For a long time after that, I thought that I had outgrown bicycles…that I was now too mature to ride a bike. The notions that we have. At 36-years old, I bought myself a Schwinn mountain bike for women…blue, shiny, sturdy, I took up bike-riding. I rode around San Francisco. I never did get a helmet although I would advise my younger self to wear one now. I rode from Daly City, partway around Lake Merced, down Sloat Boulevard to Great Highway beside Ocean Beach. Along the Great Highway past the Sunset and Richmond Districts, then up into Golden Gate Park. Past Queen Wilhelmina’s Windmill and tulip gardens. Up through the park to ninth avenue and the Big Wreck Baseball Field…and then back again. This became a regular route for me.

I brought my bike with me when I moved to Mt. Shasta. I thought I’d ride it often. I rode it sometimes, but rarely. Mostly, it’s been in storage. When polled recently to see what their most valuable possession was women responded…their car keys. I would agree with that. However at one time, the bicycle was a symbol of freedom for women. It changed fashion and gave them mobility at a time when they were definitely constrained.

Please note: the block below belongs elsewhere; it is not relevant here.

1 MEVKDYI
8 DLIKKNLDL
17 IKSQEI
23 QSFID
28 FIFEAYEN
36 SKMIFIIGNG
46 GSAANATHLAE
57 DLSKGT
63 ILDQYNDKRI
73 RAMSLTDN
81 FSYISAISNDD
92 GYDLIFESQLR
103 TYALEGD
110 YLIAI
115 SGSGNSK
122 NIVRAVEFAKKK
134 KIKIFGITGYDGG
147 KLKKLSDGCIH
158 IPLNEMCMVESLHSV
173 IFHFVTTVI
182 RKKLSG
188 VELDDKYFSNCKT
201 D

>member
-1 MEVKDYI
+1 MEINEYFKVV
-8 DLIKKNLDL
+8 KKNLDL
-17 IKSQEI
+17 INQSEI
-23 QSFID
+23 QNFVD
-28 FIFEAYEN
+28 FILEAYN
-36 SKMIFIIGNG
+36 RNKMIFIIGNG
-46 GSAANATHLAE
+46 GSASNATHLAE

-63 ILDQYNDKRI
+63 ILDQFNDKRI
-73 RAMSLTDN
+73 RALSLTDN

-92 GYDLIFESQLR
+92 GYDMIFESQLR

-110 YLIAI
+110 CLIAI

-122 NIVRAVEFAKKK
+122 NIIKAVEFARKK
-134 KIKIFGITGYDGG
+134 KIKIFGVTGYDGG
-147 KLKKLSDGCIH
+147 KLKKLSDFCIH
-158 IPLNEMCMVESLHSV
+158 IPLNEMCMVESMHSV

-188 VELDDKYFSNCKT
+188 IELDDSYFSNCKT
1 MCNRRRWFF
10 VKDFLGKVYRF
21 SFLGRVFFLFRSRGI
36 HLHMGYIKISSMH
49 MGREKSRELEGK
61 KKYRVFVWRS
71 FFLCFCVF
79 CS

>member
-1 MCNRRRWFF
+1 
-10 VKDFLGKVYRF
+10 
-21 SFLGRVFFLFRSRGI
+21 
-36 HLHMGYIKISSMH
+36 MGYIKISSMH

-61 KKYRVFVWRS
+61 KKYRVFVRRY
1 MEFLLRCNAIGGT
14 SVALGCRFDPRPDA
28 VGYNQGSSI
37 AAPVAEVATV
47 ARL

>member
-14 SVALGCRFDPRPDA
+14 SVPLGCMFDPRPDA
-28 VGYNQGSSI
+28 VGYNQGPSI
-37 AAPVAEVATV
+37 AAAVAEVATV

“One hundred years ago, Alice Hawkins, a suffragette, cycled around Leicester promoting the women’s rights movement, causing outrage by being one of the first ladies to wear pantaloons in the city. During the fight to win the vote the bicycle became not only a tool but also a symbol for the emancipation of women.”

The American civil rights leader, Susan B Anthony, wrote in 1896:

“I think [the bicycle] has done more to emancipate women than any one thing in the world. I rejoice every time I see a woman ride by on a bike. It gives her a feeling of self-reliance and independence the moment she takes her seat; and away she goes, the picture of untrammeled womanhood.”

This little collage turned into a woman riding a bicycle.

A Reckless Moment

Thank God for the reckless moment in painting.  I am in process with a piece.  Although I’m in motion, the painting is feeling forced.  Who am I trying to please here?  What god am I being obedient to?  The one who is too cautious?  The one who wants to be certain that others will approve?  The one who is critical?  The one who demands perfection?

Then, an abandon of sorts enters.  I swipe my brush across the canvas and a whole new direction is created.  It’s a must…to follow that reckless moment.  Once, in such frustration, I took black and white and squiggled lines across the canvas and left the painting overnight.  The next day, emerging from this chaos was the form of a tiger!  I brought her forth and voila, a whole new painting than was originally intended.

tiger.2014.final

That’s where the magic is.  When I become too precious about something in the painting, I try to preserve it and work around it.  But then, something else isn’t working.  The freedom for the piece to become what it truly wants to be is sacrificed to save this portion of the painting.